Well, after being put to death, I think they should be used as fuel so that while being eliminated as a drain on our planet, they actually serve a useful purpose as their BTU value can help light our homes without having to drill for oil or mine for coal.

which reminds me...

...I really have to start that diet this week...


Ouch! Out satirized by the Master!
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berserkley wrote:
desertfox2004 wrote:
berserkley wrote:
Rather than taxing them, I think fat people should be put to death, thereby eliminating the drain on our planet's limited resources which they cause by eating all the food and taking up all the space.


Well, after being put to death, I think they should be used as fuel so that while being eliminated as a drain on our planet, they actually serve a useful purpose as their BTU value can help light our homes without having to drill for oil or mine for coal.

which reminds me...

...I really have to start that diet this week...


Ouch! Out satirized by the Master!


...though I find my idea is not entirely original. A quick Google search reveals...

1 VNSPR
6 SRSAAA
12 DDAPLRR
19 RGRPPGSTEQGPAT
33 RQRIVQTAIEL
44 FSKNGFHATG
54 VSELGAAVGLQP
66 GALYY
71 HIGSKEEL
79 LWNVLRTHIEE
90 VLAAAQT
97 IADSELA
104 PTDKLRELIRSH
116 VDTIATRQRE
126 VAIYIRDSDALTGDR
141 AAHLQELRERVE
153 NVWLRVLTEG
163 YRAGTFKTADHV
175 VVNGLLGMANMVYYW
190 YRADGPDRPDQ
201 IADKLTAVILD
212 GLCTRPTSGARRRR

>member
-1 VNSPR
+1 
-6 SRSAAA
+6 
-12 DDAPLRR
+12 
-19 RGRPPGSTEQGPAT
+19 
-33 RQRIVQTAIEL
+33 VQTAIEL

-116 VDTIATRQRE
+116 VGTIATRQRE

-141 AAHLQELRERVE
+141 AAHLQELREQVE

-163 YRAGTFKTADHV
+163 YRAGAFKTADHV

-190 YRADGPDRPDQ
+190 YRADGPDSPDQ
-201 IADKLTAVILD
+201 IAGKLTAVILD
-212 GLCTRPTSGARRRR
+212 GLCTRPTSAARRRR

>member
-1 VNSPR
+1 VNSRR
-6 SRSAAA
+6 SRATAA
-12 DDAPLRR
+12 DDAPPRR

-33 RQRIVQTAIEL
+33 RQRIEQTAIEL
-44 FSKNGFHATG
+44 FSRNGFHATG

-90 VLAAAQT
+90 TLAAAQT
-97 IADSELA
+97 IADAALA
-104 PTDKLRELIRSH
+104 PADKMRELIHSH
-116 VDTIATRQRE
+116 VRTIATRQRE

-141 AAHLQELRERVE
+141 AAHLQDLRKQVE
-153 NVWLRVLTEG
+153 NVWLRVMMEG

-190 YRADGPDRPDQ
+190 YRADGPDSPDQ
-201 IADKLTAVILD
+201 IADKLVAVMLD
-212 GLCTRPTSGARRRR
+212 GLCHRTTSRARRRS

Of course, there is a bit of a difference, as my idea is to use fat people of any age to power our world, while Exxon wishes to burn old people. I'm sure we could use both and end our dependence upon foreign oil virtually overnight.
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Geosphere wrote:
I would love to see a system to tax people based on weight.


You know that would destroy the gaming industry, right?
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Tim Thorp
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Quote:
"This hamburger is killing your fat ass stupid" on Bigmac's in glowing letters and they would still shovel them in.


I'd still eat them, just out of spite. And I can't stand Big Macs.
 
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Pinook wrote:
slowcorner wrote:
....He said that if we ban trans-fats (as NY has already done) we would save twice as many lives as the proposed health care fixes will (30,000/year). This is because the bill focuses on the financial strains that the system is imposing (which are significant), while contributing very little to improving care, or stressing prevention. ....